The European Elections: Discontented Hertford dumps Tories - Charles Oulton finds the mood has changed significantly in the affluent Home Counties

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The Independent Online
UNTIL LAST Thursday, the county town of Hertford with its castle and expensive antique shops had been a typical Home Counties Conservative stronghold. Most people are in work, 40 per cent in the town and surrounding areas have at least two cars and more than 70 per cent own their homes.

The issues were never VAT on fuel or the level of council tax: it was more likely to be a middle- class obsession, like the current campaign to keep a few supermarket chains at bay.

Except for pre-Norman times, it has never been a breeding ground for political discontent. Yet discontent there now is, with Hertford playing its part in one of the bigger upsets of the elections, unseating the Tory MEP, Patricia Rawlings, and sending the Labour candidate, Hugh Kerr, to Strasbourg in her place.

Created in the last round of boundary changes, the constituency of Essex West and Hertfordshire East had a notional majority for the Conservatives of 28,591, an insurmountable target in normal times. Yet Mr Kerr now finds himself on his way to the European parliament with a majority of 3,067, an achievement that surprised even the most optimistic Labour supporters.

It is no fluke. The nearby constituency of Hertfordshire - which included Hertford at the last Euro election - was also in rebellious mood last week, overturning a Conservative majority of 43,342.

The discontented in Hertford appear to come from all areas of town life, ranging from the two council estates, where one 74-year-old woman voted against the Conservatives for the first time in her life, to the boardroom, where Brian Blackman, a 53-year-old director also overturned a life-time's political allegiance. He voted for the Liberal Democrat candidate, Georgina James, after losing faith with the Government's domestic policies.

'This government is not looking after people less fortunate than myself and do not listen to the electorate,' he said. 'Major is a problem, very much the grey man, but the whole government needs a shake up. The Conservatives would have to change things drastically if I was to consider voting for them at the next election.'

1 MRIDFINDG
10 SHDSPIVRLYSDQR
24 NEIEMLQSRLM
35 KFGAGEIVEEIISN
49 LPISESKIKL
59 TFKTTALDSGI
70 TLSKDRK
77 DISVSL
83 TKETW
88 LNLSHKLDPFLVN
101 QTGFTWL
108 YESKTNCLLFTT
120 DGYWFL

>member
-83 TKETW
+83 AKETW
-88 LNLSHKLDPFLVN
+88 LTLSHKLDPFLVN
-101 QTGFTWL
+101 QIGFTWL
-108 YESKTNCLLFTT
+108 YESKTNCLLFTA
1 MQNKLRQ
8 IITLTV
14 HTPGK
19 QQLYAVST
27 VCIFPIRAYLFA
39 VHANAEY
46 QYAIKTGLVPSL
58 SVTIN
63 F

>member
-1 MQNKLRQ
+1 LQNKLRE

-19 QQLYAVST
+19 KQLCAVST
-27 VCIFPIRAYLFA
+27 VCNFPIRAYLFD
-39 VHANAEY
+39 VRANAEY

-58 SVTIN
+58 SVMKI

The woman on the Pinehurst council estate only voted at all in deference to her late naval husband who had always urged her to treasure her vote 'because people had died to ensure we had one'. She voted for an independent candidate 'because he had been in the Navy a long time and so must have been a good chap'.

She was not voting against the Conservatives on any European issue, a feature of the election in this town as elsewhere. She was protesting against the rise in the cost of living, as well as the Government's 'ineptness'. 'They seem frightened of each other's shadows,' she said.

Sheila Warner, a 59-year-old grandmother and long-time Conservative voter, did not go to the polls this time, but says she would not have voted for the Conservatives if she had. In spite of being brought up in a strong Labour family, she has always voted Conservative, but said the Liberal Democrats might get her vote next time.

Tony Blair would not sway this anti-Conservative, nor several others casting around for an alternative to Conservatism. 'I just don't think he would make a good leader,' she said.

Some comfort then for John Major, but not much. Others enthused about Mr Blair and few who did vote Conservative this time admitted to doing so with any enthusiasm. The fall of Basildon might have been the headline- maker, but Hertford's undoing of the Conservatives could be just as significant when the country goes back to the polls in less than three years' time.

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